Your browser is out-of-date!

Update your browser to view this website correctly. Update my browser now


College Radio: After the Shock, Resistance Is Now

College radio supervisors develop solutions to keep their radio stations working

The author is founder, College Radio Foundation and College Radio Day, and a professor at William Paterson University, New Jersey.

For many of us who started our broadcast careers in college radio, we still recall the memories of the experiences we had and the extraordinary bonding we shared with other students at the radio station. For most of us, it was in that environment that we not only learned or confirmed that we wanted to work in radio as a career, but we also created some friendships that would last a lifetime.

That all feels suddenly on hold for college radio students today. It seems that the very heart of their campus experience has been ripped away from them. Right now, most college radio stations studios are empty. The music director’s office is silent. The newsrooms are shut down, and the lounge area has empty sofas and chairs, with things left out on desks and tables, such as open magazines with half-read articles, unchecked lists of tasks that needed to be completed before spring break, and schedules for shows that will likely never take place. It’s like stumbling onto the Mary Celeste, a place that has been hastily abandoned on short notice.

[Read: College Radio and Coronavirus]

“Our students were on Spring Break when the world began to shut down. Their belongings were still on campus, and the uncertainty of what was next was definitely a huge factor on their anxiety levels,” said Anabella Poland, GM at WMSC, Montclair State University in New Jersey. “As information began to trickle down from authorities, there was a shift to first sadness, grieving their loss of community, loss of togetherness, and for some, the loss of their last semester on campus and all the celebratory activities this semester would bring.” For many involved in college radio, the shutdown was a massive blow.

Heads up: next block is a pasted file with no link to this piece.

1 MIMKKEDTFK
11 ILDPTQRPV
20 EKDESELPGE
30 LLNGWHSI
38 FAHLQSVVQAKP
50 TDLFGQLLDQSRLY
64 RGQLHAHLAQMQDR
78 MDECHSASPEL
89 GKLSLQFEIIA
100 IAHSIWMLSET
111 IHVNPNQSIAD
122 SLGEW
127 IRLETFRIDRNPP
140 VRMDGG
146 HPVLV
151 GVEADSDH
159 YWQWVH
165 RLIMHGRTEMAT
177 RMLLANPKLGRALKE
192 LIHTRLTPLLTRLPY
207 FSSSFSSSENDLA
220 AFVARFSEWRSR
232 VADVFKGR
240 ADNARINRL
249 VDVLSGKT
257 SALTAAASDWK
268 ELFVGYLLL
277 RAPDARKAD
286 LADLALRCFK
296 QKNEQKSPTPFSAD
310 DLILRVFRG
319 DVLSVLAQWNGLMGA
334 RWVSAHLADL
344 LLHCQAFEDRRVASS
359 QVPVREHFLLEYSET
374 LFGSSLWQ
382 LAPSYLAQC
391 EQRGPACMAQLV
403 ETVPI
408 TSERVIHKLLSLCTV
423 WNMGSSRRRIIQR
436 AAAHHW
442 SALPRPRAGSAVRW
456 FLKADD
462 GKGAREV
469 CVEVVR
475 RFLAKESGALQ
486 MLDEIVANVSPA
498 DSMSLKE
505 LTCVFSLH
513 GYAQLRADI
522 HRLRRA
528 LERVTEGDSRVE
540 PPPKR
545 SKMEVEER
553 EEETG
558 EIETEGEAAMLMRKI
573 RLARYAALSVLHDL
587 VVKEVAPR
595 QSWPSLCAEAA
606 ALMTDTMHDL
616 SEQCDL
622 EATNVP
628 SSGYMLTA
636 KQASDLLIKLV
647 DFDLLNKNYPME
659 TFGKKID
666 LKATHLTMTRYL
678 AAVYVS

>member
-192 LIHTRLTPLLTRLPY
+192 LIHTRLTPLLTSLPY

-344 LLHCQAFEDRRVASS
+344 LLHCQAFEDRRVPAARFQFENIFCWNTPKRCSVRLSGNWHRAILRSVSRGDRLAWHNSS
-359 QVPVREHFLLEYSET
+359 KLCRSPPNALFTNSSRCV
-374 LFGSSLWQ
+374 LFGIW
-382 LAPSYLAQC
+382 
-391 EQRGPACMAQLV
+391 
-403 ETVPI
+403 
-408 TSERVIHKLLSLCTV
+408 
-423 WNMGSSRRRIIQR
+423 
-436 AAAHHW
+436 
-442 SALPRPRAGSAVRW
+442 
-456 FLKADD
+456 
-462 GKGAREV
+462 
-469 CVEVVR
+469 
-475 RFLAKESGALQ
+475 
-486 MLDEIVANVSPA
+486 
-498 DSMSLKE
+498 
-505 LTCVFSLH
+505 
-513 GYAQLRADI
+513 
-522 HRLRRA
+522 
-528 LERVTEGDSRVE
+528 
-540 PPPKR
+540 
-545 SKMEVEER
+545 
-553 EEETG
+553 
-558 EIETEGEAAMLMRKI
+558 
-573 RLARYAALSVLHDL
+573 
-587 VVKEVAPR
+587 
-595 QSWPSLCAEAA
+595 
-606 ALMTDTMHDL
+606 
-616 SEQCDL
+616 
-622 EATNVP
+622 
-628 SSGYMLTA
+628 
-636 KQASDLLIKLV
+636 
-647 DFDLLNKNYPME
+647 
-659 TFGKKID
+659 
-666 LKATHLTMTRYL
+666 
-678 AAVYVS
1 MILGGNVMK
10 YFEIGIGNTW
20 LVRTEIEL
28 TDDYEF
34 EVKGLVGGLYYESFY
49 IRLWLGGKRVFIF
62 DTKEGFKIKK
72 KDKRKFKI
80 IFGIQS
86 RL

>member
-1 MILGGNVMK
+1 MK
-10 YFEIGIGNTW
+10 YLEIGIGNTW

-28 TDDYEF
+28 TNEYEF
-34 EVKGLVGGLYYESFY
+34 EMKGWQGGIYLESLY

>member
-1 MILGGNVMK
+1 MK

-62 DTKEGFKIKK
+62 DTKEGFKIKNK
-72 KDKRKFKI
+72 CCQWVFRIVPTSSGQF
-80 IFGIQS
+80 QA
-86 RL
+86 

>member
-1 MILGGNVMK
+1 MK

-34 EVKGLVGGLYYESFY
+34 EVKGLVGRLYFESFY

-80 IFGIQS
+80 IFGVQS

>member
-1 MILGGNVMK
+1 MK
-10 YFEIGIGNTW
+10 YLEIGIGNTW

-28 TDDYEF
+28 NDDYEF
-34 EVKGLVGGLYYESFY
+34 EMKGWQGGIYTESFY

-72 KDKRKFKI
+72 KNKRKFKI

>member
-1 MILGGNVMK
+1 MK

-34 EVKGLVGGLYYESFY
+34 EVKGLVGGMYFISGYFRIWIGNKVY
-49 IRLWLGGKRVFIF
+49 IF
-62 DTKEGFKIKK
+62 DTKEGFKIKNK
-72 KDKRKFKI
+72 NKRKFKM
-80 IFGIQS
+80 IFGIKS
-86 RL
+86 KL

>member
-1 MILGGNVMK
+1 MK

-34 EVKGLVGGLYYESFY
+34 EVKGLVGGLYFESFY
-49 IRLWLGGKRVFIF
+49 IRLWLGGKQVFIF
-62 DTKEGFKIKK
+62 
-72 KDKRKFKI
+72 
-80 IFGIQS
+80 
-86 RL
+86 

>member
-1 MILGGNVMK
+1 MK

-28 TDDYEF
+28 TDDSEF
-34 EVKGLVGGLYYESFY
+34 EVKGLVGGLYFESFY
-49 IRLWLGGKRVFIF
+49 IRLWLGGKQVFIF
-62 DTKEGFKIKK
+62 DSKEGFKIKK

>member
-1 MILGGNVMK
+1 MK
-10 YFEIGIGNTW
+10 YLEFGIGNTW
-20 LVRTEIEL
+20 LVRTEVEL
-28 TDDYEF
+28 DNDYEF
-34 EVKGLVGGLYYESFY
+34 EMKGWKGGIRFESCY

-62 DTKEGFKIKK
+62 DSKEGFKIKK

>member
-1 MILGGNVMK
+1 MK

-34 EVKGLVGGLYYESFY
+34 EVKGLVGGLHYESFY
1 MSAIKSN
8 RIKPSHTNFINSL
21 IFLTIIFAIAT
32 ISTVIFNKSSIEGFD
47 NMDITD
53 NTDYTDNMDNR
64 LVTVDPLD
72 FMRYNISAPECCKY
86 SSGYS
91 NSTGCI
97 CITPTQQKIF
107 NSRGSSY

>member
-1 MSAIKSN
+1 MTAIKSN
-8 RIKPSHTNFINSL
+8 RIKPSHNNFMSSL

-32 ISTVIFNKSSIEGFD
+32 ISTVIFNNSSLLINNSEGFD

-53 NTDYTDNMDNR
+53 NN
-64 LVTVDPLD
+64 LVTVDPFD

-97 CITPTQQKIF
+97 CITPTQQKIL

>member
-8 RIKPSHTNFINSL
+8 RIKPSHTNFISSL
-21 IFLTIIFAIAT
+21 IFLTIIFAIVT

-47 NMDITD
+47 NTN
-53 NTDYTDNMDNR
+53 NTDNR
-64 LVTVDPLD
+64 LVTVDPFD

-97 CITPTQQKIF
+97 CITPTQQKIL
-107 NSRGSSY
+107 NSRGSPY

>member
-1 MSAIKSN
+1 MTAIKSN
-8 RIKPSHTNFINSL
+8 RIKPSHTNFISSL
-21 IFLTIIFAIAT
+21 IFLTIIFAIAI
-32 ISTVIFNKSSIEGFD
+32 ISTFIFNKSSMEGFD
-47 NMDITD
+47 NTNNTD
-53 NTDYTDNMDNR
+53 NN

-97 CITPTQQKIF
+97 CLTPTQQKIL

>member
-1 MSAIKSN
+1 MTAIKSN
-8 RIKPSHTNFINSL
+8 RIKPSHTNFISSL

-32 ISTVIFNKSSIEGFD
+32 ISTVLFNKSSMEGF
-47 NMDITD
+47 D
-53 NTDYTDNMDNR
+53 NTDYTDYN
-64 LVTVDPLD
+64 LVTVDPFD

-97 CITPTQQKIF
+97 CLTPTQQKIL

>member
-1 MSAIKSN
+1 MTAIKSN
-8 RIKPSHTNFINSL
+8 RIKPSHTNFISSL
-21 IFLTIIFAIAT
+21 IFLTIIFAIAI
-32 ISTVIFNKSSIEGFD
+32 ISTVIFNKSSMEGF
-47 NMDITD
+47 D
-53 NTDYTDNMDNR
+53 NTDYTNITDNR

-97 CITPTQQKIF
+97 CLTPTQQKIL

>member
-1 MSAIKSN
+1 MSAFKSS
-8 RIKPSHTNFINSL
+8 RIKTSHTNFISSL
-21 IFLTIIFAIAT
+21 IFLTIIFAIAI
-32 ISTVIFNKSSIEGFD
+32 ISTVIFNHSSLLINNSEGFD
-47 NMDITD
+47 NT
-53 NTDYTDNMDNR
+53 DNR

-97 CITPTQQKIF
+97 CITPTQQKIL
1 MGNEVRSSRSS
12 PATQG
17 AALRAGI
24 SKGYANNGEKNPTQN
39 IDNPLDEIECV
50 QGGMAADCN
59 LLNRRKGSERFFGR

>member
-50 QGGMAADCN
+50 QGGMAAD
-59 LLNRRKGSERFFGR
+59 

For example, at the radio station that I manage, WPSC — Brave New Radio, at William Paterson University in New Jersey, we have had to cancel all our planned major events for the rest of this academic year. No more Braveathon, no annual Alumni Weekend (devastating for the alumni who love coming back), and no game coverage for our sports crew that lives and breathes competitive sports.

But there is hope, a resistance to the circumstances that the students now find themselves in. The COVID-19 situation may have resulted in campuses closing across the country, and the world, but students are not staying silent. Many students involved with college radio have quickly adapted and are finding new ways to create radio and find a way to communicate that to their audiences. It’s heartening to witness their passion combined with sheer ingenuity, to create and share content that provides information and comfort to a listening audience.